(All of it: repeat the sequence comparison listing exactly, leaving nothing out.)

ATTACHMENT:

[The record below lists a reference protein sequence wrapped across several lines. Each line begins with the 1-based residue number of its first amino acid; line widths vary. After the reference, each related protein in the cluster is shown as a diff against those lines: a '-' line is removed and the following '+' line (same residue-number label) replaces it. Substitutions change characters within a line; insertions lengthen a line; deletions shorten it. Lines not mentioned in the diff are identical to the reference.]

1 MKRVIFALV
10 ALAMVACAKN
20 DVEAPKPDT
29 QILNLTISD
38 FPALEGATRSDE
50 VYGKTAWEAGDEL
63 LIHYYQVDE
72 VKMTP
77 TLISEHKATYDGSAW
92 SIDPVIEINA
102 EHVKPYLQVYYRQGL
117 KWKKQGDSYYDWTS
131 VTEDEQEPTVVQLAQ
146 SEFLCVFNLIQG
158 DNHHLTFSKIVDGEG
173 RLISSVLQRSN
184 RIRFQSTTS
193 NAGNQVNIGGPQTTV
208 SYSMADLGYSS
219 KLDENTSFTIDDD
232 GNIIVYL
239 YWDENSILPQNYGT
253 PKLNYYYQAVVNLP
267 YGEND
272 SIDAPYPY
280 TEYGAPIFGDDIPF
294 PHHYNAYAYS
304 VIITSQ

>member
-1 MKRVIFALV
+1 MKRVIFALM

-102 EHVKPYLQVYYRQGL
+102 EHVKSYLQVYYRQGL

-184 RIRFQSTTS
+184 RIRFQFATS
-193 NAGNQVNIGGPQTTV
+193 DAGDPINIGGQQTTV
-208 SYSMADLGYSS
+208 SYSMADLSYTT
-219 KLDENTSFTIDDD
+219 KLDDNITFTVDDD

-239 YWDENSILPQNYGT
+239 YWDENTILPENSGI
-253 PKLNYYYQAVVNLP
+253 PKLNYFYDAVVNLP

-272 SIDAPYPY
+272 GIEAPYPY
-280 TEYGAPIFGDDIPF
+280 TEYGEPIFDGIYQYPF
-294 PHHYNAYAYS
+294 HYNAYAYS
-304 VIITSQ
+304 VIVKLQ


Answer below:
[The record below lists a reference protein sequence wrapped across several lines. Each line begins with the 1-based residue number of its first amino acid; line widths vary. After the reference, each related protein in the cluster is shown as a diff against those lines: a '-' line is removed and the following '+' line (same residue-number label) replaces it. Substitutions change characters within a line; insertions lengthen a line; deletions shorten it. Lines not mentioned in the diff are identical to the reference.]

1 MKRVIFALV
10 ALAMVACAKN
20 DVEAPKPDT
29 QILNLTISD
38 FPALEGATRSDE
50 VYGKTAWEAGDEL
63 LIHYYQVDE
72 VKMTP
77 TLISEHKATYDGSAW
92 SIDPVIEINA
102 EHVKPYLQVYYRQGL
117 KWKKQGDSYYDWTS
131 VTEDEQEPTVVQLAQ
146 SEFLCVFNLIQG
158 DNHHLTFSKIVDGEG
173 RLISSVLQRSN
184 RIRFQSTTS
193 NAGNQVNIGGPQTTV
208 SYSMADLGYSS
219 KLDENTSFTIDDD
232 GNIIVYL
239 YWDENSILPQNYGT
253 PKLNYYYQAVVNLP
267 YGEND
272 SIDAPYPY
280 TEYGAPIFGDDIPF
294 PHHYNAYAYS
304 VIITSQ

>member
-1 MKRVIFALV
+1 MKRVIFALM

-102 EHVKPYLQVYYRQGL
+102 EHVKSYLQVYYRQGL

-184 RIRFQSTTS
+184 RIRFQFATS
-193 NAGNQVNIGGPQTTV
+193 DAGDPINIGGQQTTV
-208 SYSMADLGYSS
+208 SYSMADLSYTT
-219 KLDENTSFTIDDD
+219 KLDDNITFTVDDD

-239 YWDENSILPQNYGT
+239 YWDENTILPENSGI
-253 PKLNYYYQAVVNLP
+253 PKLNYFYDAVVNLP

-272 SIDAPYPY
+272 GIEAPYPY
-280 TEYGAPIFGDDIPF
+280 TEYGEPIFDGIYQYPF
-294 PHHYNAYAYS
+294 HYNAYAYS
-304 VIITSQ
+304 VIVKLQ